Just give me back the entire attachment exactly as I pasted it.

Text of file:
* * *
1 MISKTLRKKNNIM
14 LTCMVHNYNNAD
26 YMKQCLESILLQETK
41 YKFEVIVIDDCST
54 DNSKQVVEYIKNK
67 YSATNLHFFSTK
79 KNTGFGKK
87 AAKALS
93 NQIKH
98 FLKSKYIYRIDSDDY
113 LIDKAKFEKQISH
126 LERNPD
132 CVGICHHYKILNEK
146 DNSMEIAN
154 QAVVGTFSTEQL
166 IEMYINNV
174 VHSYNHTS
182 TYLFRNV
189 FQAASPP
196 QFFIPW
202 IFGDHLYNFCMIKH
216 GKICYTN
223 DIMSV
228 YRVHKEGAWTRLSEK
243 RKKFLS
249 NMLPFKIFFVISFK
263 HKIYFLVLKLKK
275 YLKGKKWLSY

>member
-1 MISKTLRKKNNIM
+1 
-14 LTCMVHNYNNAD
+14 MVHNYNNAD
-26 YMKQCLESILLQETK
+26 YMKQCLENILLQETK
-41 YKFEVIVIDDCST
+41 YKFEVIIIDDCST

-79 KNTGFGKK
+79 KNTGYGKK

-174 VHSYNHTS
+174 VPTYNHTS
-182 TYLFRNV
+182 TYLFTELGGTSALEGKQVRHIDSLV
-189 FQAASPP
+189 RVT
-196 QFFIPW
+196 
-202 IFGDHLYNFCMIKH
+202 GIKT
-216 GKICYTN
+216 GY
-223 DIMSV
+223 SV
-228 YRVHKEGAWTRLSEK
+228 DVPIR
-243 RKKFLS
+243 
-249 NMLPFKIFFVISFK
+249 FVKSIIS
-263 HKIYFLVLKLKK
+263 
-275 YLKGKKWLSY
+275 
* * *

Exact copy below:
1 MISKTLRKKNNIM
14 LTCMVHNYNNAD
26 YMKQCLESILLQETK
41 YKFEVIVIDDCST
54 DNSKQVVEYIKNK
67 YSATNLHFFSTK
79 KNTGFGKK
87 AAKALS
93 NQIKH
98 FLKSKYIYRIDSDDY
113 LIDKAKFEKQISH
126 LERNPD
132 CVGICHHYKILNEK
146 DNSMEIAN
154 QAVVGTFSTEQL
166 IEMYINNV
174 VHSYNHTS
182 TYLFRNV
189 FQAASPP
196 QFFIPW
202 IFGDHLYNFCMIKH
216 GKICYTN
223 DIMSV
228 YRVHKEGAWTRLSEK
243 RKKFLS
249 NMLPFKIFFVISFK
263 HKIYFLVLKLKK
275 YLKGKKWLSY

>member
-1 MISKTLRKKNNIM
+1 
-14 LTCMVHNYNNAD
+14 MVHNYNNAD
-26 YMKQCLESILLQETK
+26 YMKQCLENILLQETK
-41 YKFEVIVIDDCST
+41 YKFEVIIIDDCST

-79 KNTGFGKK
+79 KNTGYGKK

-174 VHSYNHTS
+174 VPTYNHTS
-182 TYLFRNV
+182 TYLFTELGGTSALEGKQVRHIDSLV
-189 FQAASPP
+189 RVT
-196 QFFIPW
+196 
-202 IFGDHLYNFCMIKH
+202 GIKT
-216 GKICYTN
+216 GY
-223 DIMSV
+223 SV
-228 YRVHKEGAWTRLSEK
+228 DVPIR
-243 RKKFLS
+243 
-249 NMLPFKIFFVISFK
+249 FVKSIIS
-263 HKIYFLVLKLKK
+263 
-275 YLKGKKWLSY
+275 